Plagiarism is the presentation of another person’s ideas or words as your own, without acknowledging the source.  Plagiarism is a serious offense, and can result in No Evaluation for the course or even disciplinary withdrawal from the College. As you write your papers, you must be sure to cite your sources thoroughly and correctly, whether you are quoting directly or paraphrasing.  Ignorance of plagiarism is not an excuse.  If you are ever uncertain as to whether doing something is technically plagiarism, please ask your instructor and read the Ethics of Scholarship webpage on the Hub. []


You should also consult with writing reference manuals for correct citation and bibliographic formats, including for citing Internet sources. If you think that you will benefit from receiving outside help, please contact one of the three teachers at the WritingCenter and make an appointment to see him/her.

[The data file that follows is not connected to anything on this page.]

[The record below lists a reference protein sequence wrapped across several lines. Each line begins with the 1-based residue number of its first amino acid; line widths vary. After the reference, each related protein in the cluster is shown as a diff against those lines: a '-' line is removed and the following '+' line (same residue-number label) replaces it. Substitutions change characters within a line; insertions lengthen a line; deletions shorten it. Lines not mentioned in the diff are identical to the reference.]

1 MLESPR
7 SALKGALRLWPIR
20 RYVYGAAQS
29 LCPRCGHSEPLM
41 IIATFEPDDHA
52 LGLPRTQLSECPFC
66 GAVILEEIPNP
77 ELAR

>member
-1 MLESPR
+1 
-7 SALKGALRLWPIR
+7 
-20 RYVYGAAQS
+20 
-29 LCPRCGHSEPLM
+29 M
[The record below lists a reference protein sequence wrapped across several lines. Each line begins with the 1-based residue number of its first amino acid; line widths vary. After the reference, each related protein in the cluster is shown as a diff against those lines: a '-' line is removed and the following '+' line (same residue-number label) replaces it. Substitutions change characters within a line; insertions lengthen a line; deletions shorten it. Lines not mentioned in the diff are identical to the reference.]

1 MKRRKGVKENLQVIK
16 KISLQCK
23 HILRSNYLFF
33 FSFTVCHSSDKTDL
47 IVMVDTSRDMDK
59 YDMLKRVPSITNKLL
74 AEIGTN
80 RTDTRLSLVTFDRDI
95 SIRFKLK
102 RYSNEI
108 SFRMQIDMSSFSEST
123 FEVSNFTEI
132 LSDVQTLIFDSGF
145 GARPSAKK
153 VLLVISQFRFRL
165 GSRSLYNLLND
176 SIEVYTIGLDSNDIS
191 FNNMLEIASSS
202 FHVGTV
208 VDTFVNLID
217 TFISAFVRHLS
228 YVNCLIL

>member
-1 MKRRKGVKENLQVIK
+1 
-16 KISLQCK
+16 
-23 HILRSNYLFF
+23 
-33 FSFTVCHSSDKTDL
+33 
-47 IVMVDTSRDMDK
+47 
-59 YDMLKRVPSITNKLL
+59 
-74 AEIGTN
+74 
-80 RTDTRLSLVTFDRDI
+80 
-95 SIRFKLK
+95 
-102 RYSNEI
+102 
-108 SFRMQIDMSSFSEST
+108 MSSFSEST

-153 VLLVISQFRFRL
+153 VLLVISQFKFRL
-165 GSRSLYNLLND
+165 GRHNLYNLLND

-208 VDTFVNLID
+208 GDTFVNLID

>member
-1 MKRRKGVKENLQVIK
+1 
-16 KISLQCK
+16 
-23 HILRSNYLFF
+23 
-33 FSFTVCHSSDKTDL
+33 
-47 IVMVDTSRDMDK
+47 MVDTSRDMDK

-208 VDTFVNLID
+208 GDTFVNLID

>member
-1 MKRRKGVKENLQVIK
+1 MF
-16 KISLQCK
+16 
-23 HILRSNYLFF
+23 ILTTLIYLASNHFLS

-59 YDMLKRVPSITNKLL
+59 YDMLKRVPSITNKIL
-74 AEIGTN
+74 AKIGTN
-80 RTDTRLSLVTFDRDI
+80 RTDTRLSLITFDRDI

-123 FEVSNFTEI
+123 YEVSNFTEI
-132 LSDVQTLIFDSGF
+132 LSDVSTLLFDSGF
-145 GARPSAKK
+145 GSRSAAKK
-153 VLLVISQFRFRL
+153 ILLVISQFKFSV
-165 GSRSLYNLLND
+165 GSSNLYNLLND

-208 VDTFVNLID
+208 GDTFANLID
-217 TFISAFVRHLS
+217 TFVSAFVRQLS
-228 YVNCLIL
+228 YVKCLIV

4. Class Presentations: During this semester, you will be paired with another student and invited to make 30-40 minute long presentations to the rest of the class. Presenters are expected to survey the assigned readings and articulate some of the key issues in our readings while posing two or three questions for the discussion. Students will have lots of latitude as far as what and how to make their presentation, although the use of multiple media (e.g. Power Point, YouTube, film, photo, music, bodily demonstration, drawing, map, handout, etc.) is strongly recommended. Your group will be evaluated not just on the content of your presentation but also on the effectiveness of your teaching performance. Therefore, try to meet with your group early and make your presentation as interactive, creative and intellectually stimulating as possible.